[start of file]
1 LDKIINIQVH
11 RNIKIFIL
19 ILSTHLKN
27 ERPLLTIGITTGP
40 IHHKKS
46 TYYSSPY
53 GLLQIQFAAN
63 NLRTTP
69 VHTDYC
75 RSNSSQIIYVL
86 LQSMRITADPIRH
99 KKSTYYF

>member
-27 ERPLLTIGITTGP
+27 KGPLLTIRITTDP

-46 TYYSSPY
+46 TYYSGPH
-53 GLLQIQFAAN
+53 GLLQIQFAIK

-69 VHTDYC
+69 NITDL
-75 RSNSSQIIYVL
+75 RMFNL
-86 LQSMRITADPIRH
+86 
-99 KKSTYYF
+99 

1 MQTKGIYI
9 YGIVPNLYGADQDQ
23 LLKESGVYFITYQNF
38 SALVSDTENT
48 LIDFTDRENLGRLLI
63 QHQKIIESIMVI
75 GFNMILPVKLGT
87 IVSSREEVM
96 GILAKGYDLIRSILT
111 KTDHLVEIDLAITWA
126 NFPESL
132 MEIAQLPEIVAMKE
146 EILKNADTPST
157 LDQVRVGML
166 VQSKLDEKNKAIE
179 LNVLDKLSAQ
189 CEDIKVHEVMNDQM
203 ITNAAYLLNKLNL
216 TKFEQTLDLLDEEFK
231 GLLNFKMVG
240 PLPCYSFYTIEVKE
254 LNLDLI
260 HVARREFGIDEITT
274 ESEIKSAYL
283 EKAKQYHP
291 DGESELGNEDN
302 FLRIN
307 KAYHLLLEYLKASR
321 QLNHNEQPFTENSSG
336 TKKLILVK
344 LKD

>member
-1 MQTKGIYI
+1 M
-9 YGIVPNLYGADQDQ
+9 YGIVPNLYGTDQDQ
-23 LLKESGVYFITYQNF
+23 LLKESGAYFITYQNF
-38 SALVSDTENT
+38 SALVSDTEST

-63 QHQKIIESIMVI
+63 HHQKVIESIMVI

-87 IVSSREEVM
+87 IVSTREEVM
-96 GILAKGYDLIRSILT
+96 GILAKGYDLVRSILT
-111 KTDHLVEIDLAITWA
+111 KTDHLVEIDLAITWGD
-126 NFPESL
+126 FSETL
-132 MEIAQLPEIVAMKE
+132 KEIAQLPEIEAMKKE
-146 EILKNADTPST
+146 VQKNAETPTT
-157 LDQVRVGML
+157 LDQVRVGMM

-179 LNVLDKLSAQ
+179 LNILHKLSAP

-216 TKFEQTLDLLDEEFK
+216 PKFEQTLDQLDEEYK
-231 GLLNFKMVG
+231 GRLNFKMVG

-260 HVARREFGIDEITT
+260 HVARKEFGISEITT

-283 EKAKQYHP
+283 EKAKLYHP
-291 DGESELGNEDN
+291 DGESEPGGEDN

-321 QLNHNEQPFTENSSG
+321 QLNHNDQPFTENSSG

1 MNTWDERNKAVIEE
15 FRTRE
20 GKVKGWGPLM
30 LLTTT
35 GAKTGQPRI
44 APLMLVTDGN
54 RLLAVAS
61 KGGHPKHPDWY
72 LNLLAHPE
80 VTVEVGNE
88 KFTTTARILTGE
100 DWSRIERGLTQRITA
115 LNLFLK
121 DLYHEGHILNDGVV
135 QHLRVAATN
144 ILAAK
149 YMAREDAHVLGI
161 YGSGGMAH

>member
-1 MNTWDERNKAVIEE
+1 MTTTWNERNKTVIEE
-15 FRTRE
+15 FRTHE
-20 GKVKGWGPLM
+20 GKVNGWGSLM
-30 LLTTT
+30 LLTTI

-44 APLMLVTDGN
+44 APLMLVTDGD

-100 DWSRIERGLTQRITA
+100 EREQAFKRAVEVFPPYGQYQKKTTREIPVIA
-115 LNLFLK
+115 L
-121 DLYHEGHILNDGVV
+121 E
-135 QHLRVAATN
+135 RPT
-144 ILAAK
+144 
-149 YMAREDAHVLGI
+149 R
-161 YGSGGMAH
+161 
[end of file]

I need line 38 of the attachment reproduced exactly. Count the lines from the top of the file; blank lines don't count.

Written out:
126 NFPESL